The 4-day Memorial Day Weekend is a perilous spot for movies. Families are usually traveling or grilling or attending parades or some combination of the above. Movies are not high on the list of things to do except as a family activity. But it is the unofficial start of summer and with some of the best films scheduled to be released soon , this was the weekend Disney chose to squeeze in “Tomorrowland,” right after The Avengers (which is still in theaters) and before Pixar’s “Inside Out” (which opens June 19).
Bringing in just over $40.7 million in four days at over 3,952 screens, Disney’s Tomorrowland would be considered sleepy by normal summer standards. But not only was it up against a slow weekend, it had a strong competitor in last week’s #1 film “Pitch Perfect 2” which soaked up $38 million of the box office take.
I’m also going to chalk up some of the poor performance to Disney’s marketing department. They were never really able to communicate to potential audiences why they should see the film other than 1) George Clooney, 2) a future city with jet packs, and 3) mystery. Unfortunately, none of those things pulled as well as they could have. Something more along the lines of a traditional family Disney film would have at least reached the family audiences that this movie is so perfect for.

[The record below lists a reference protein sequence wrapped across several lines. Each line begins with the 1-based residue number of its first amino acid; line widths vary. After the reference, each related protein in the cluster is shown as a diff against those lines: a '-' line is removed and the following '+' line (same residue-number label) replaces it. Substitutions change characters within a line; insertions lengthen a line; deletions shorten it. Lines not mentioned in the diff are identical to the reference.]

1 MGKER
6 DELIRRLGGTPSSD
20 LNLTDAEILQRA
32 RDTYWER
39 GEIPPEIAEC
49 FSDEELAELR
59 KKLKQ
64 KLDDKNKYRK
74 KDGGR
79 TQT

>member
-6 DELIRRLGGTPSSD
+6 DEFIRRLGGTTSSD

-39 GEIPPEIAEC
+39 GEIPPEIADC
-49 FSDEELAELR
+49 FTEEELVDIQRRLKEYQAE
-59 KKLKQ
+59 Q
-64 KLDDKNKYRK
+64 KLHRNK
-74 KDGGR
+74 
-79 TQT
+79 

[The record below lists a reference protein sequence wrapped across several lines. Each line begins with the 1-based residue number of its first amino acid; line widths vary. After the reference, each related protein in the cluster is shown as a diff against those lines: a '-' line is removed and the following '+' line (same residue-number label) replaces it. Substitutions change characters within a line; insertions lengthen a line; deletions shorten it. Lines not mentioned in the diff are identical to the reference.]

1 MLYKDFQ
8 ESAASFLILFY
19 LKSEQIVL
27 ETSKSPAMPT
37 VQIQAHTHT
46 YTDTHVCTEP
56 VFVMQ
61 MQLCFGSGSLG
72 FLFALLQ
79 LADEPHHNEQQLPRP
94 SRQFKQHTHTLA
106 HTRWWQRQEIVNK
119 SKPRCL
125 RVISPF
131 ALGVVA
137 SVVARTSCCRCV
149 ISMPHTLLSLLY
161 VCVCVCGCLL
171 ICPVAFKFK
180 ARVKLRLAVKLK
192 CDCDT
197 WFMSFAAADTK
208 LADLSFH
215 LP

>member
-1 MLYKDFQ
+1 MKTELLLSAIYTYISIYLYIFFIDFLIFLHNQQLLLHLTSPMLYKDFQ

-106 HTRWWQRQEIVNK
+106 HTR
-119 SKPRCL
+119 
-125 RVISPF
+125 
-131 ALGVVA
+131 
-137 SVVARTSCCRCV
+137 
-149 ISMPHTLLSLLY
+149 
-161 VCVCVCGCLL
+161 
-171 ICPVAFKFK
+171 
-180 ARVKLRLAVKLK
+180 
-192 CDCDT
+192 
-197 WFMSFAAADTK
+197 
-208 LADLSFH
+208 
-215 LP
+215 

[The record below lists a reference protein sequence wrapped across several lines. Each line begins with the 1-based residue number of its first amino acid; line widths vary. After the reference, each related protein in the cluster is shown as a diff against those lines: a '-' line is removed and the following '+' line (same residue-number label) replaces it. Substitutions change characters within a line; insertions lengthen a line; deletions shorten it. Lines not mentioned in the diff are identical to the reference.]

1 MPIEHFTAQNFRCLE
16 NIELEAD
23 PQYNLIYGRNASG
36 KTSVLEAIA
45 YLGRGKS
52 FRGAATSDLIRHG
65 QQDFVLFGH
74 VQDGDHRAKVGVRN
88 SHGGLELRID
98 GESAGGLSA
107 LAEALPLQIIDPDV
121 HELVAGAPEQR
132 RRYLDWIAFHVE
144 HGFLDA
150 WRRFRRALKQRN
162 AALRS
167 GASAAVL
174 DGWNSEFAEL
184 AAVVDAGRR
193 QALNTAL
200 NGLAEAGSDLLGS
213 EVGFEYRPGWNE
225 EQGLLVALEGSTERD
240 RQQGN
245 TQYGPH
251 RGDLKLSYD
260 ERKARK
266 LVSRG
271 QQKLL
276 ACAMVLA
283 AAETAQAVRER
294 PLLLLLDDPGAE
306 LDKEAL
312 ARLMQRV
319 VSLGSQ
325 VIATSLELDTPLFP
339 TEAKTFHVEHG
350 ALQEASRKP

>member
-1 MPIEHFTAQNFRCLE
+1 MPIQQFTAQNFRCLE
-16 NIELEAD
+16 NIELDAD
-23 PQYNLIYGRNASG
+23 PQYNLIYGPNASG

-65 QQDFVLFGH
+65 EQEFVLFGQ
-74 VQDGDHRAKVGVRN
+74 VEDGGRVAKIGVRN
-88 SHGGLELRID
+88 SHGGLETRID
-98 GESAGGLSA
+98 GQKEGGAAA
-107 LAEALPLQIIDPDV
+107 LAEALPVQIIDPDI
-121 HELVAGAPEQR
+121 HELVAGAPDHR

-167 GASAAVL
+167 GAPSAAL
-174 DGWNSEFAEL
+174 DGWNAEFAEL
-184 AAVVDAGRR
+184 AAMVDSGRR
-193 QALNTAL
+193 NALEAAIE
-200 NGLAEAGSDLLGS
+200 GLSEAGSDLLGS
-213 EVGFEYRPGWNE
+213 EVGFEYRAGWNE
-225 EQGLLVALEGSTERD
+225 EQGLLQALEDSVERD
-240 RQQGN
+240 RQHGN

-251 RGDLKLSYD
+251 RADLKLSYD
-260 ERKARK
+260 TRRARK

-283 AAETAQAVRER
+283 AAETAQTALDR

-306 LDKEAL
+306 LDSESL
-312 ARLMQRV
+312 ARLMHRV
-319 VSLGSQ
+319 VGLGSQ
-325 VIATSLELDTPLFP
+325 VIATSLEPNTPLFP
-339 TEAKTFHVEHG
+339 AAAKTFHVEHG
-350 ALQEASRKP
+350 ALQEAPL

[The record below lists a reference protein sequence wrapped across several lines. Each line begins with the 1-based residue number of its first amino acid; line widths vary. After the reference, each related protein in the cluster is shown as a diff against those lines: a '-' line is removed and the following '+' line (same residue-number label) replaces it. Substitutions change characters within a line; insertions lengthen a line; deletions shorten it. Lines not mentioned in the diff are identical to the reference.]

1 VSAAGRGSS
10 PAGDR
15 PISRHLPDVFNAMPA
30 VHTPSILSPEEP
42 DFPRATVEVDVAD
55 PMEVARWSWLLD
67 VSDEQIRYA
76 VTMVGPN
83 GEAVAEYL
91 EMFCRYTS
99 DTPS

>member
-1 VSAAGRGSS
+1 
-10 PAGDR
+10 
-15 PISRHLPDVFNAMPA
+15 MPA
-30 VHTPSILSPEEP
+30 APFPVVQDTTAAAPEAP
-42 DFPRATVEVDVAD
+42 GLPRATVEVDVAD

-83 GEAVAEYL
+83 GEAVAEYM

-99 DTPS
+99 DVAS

Take this article in Ace of Geeks, which says that Disney needs to reach out to families with teens and tweens.
It’s got all of the hallmarks of the kind of films that captured our imaginations in the 80s and 90s – bike rides to secret places in the dark, special missions that only a child can solve, and a sense of wonder and adventure just below the surface of what is otherwise a very normal world. It has all of those hallmarks that caused our current, more cynical culture to abandon those films too – it wears its heart on its sleeve, and it believes in a better world if we all just work together.
Still #1 is #1 and Disney will be able to make hay of that in advertising and hopefully building some word of mouth for this original film. It also has yet to open internationally, which should be fairly strong for this film. I think if we talk about the film enough, it will find it’s audience.
What is your hope for Tomorrowland?